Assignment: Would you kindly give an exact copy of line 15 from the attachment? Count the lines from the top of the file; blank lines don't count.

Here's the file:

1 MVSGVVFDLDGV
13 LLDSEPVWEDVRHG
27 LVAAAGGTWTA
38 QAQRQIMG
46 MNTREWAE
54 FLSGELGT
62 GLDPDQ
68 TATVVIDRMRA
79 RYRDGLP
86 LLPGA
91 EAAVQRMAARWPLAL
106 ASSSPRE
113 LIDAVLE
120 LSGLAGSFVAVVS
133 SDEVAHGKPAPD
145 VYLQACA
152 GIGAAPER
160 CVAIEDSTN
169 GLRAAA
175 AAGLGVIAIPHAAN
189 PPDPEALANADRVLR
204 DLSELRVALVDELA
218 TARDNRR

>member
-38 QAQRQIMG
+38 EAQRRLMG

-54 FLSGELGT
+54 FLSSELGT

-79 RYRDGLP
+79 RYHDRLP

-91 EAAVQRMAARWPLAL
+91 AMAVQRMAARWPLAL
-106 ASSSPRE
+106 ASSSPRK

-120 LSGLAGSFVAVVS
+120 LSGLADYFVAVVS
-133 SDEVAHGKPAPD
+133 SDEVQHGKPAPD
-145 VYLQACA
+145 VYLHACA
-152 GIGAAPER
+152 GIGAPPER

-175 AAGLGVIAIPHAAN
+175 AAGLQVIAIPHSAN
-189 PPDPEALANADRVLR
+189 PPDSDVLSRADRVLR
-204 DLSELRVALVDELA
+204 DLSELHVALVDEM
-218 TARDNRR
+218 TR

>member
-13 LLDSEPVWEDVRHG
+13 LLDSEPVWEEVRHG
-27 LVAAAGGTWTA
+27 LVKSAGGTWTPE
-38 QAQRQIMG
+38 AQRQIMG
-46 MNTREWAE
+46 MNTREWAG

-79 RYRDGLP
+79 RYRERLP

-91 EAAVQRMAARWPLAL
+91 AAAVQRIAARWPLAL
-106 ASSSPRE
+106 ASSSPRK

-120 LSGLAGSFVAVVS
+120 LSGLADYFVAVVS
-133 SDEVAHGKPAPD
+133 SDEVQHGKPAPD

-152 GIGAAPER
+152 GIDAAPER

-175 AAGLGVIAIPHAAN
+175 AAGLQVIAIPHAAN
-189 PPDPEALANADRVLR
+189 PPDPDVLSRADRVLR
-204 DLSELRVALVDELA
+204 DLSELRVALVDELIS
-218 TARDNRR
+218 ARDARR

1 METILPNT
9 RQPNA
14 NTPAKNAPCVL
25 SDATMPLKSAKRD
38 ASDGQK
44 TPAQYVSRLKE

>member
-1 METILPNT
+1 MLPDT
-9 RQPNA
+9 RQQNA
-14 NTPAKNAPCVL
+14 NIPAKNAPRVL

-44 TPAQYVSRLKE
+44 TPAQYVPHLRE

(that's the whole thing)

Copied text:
133 SDEVAHGKPAPD